Shouldn’t We Be Afraid?

In today’s Washington Post there’s a story, Oct. Report Said Defeated Hussein Would Be Threat, that says that intelligence agencies told the Bush administration that attacking Iraq would expose the public to much greater dangers than leaving Iraq alone.

“In fact, the NIE, which began circulating Oct. 2, shows the intelligence services were much more worried that Hussein might give weapons to al Qaeda terrorists if he were facing death or capture and his government was collapsing after a military attack by the United States.

“Saddam, if sufficiently desperate, might decide that only an organization such as al Qaeda, . . . already engaged in a life-or-death struggle against the United States, could perpetrate the type of terrorist attack that he would hope to conduct,” one key judgment of the estimate said.

It went on to say that Hussein might decide to take the “extreme step” of assisting al Qaeda in a terrorist attack against the United States if it “would be his last chance to exact vengeance by taking a large number of victims with him.”

The only honest intelligence they had said that attacking Iraq opened up the threat. So in pursuit of their imperial goals, the Bush people knowingly exposed the public to terrible, lethal danger.

So shouldn’t we be afraid? I recently wrote about The Fear that was everywhere before the election and then the war. The constant terror alerts, the smallpox warnings, the talk of “dirty bombs,” even instructions on what to do if there is a nuclear explosion nearby!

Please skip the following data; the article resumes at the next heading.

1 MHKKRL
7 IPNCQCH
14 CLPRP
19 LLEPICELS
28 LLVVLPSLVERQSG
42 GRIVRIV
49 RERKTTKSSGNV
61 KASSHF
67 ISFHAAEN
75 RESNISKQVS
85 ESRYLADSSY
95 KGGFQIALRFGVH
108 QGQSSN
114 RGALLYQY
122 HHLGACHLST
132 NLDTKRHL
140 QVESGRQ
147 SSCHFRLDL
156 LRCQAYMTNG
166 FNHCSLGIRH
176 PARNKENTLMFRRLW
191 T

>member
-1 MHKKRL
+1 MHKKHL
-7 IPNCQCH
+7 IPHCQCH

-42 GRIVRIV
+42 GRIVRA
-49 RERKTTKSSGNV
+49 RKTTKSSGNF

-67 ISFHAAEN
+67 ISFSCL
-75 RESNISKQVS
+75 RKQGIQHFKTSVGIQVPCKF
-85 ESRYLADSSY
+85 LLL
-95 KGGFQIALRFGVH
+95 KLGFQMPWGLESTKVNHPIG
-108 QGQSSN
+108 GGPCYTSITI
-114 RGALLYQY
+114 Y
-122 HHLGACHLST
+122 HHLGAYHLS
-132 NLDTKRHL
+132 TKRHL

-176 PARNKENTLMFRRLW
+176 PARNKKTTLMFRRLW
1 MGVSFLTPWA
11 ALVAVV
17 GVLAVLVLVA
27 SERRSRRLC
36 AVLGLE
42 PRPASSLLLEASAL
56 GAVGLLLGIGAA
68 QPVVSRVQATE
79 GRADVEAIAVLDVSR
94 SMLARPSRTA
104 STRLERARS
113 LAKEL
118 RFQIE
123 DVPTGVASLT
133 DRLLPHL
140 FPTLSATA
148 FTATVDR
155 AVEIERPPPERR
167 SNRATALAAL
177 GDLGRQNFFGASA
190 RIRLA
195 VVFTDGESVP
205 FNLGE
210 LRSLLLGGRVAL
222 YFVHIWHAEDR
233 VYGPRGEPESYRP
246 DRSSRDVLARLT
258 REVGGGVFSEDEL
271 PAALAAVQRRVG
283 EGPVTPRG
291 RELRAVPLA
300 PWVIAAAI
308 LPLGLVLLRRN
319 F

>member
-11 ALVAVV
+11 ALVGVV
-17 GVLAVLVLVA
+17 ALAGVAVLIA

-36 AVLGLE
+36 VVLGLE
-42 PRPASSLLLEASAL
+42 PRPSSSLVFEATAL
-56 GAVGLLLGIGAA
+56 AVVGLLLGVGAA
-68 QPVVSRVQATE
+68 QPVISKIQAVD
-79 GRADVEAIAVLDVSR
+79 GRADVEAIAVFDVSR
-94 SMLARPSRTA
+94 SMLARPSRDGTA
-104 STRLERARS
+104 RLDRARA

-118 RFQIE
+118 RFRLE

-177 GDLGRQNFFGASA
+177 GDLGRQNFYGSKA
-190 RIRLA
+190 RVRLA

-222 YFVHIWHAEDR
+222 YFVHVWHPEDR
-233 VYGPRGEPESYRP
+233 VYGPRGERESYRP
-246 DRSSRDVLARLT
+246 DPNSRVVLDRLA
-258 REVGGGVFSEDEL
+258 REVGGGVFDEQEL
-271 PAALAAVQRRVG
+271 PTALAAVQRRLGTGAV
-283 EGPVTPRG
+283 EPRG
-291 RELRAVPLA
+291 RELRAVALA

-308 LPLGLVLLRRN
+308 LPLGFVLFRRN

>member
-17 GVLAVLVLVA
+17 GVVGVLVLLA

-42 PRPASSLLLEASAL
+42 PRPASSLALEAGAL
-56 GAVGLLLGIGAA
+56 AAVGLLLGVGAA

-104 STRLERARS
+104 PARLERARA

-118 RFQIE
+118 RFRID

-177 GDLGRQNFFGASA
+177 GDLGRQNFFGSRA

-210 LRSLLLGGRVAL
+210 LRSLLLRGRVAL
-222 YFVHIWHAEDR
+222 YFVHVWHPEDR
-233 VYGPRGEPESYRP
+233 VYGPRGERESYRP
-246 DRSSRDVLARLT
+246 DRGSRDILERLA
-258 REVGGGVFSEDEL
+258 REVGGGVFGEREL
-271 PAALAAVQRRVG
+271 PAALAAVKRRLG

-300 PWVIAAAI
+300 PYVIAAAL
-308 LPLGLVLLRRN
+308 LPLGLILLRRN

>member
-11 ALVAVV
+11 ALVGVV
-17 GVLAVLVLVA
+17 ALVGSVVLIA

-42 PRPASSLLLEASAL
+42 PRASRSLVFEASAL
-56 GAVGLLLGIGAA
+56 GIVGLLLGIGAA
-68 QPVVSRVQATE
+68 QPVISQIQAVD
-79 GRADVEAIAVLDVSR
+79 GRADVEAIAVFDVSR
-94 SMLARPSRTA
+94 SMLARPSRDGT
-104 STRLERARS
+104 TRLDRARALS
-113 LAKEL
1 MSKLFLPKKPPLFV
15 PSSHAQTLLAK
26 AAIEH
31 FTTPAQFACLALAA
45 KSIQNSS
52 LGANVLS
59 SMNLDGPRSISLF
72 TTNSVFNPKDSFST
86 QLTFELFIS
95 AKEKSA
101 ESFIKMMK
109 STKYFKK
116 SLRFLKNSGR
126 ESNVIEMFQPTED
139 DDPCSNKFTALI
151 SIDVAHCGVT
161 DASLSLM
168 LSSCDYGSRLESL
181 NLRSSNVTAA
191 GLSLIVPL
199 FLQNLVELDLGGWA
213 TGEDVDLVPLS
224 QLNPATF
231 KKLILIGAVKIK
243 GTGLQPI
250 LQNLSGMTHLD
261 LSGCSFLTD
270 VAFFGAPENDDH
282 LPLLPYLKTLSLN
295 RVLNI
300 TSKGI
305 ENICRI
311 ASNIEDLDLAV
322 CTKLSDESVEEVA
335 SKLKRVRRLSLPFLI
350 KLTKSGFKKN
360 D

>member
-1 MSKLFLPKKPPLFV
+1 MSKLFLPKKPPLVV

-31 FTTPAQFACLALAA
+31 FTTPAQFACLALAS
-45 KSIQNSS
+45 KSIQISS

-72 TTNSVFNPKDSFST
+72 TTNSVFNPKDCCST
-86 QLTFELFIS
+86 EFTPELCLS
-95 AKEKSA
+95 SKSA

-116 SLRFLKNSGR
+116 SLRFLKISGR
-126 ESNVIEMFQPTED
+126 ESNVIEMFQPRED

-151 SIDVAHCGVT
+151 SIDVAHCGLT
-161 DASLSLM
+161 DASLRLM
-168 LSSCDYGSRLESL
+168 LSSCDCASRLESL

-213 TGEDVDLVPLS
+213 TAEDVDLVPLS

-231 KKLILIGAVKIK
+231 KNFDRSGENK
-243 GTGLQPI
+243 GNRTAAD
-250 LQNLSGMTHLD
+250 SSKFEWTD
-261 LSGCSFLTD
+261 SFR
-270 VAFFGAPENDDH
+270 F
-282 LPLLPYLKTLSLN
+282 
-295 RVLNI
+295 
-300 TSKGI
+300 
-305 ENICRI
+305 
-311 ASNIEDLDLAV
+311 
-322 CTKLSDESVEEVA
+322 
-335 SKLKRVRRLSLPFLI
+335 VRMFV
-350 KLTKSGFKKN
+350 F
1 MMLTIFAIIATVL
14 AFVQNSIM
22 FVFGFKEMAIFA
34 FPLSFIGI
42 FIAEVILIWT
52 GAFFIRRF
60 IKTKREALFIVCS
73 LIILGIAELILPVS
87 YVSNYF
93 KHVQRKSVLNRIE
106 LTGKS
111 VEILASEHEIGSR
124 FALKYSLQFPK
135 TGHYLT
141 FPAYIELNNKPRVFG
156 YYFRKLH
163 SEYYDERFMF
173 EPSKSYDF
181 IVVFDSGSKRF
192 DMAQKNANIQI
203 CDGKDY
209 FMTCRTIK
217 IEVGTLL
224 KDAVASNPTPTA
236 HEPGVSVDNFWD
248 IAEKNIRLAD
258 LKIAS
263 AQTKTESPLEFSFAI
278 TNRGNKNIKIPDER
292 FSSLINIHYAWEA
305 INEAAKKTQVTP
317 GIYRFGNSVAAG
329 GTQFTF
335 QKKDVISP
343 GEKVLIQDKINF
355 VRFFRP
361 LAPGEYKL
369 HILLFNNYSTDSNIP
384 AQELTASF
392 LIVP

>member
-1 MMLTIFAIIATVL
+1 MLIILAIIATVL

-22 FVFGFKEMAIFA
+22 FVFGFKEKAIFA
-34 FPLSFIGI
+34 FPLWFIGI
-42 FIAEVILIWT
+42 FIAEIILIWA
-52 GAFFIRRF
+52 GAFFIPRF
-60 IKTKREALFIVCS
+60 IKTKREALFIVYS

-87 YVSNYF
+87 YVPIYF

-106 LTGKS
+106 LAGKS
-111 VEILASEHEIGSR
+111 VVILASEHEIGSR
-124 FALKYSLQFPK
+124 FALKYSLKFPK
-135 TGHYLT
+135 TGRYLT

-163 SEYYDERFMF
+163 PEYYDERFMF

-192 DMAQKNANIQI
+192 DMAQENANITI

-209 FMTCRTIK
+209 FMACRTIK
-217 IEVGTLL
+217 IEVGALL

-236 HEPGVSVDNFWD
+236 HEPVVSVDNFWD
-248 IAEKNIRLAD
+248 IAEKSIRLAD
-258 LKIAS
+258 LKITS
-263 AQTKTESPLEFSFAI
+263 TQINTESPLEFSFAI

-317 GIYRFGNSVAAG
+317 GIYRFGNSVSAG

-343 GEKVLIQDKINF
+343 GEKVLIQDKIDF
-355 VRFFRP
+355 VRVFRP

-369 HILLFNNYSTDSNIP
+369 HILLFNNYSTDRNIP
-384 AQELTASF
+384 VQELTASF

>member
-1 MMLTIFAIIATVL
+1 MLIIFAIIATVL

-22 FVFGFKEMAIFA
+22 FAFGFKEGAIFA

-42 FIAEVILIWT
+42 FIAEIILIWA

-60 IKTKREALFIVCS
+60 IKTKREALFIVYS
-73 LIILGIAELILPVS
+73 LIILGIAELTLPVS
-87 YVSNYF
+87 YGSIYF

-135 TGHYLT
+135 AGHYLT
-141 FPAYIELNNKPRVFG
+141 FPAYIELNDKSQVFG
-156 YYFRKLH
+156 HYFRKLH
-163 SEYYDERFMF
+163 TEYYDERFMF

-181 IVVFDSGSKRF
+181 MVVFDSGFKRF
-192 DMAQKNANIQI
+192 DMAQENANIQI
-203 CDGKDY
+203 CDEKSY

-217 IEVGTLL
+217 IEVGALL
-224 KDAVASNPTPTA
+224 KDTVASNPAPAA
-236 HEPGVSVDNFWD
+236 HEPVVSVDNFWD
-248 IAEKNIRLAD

But now, there is very little fear in the air! Looking at what is going on, we are in a MUCH more dangerous situation than we were before the war. Al-Queda is regrouping. North Korea’s nuclear weapons development is an extremely serious situation. Our military is stretched to its limit with the Iraq occupation. And most seriously, Iraq’s WMD are missing, and we now know that intelligence sources had warned that Saddam would give them to terrorists if we attacked.

Where is the fear? Logically we should be much more afraid now, but we aren’t.

I think the timing of the fear — terrible fear leading up to the election and then the attack on Iraq, and absence of fear now — points to something sinister. Fear before the election helped them scare voters into supporting The Party. Fear after the election helped them gain support for attacking Iraq. The Bush administration has more to lose than gain from fear now because they promised that electing them and supporting an attack on Iraq would reduce the fear. So fear now would lower the poll ratings of the President and The Party. I think all of this points to intentional manipulation of public emotions before the 2002 election, and the subsequent attack on Iraq.

It’s one thing — a bad enough thing — to manipulate our thinking and reasoning with false information. It is another thing entirely to manipulate our deepest psychological triggers with stories of how smallpox is one of the most painful deaths, with rumors of nuclear bombs smuggled into the U.S. in shipping containers, and drawings of the “kill zone” of a “dirty bomb.” I think this is worse than the evidence of cynical manipulation of information that is in the news now. To me, the manipulation of public emotions is a much more serious offense, because it strikes us at a much deeper level, a more basic instinctive level. It makes our children cry. It makes us lose sleep at night.

Maybe later I’ll write about manipulation of our inner spiritual lives, circulating stories of signs of the apocalypse, and spreading tales of God speaking to our leaders.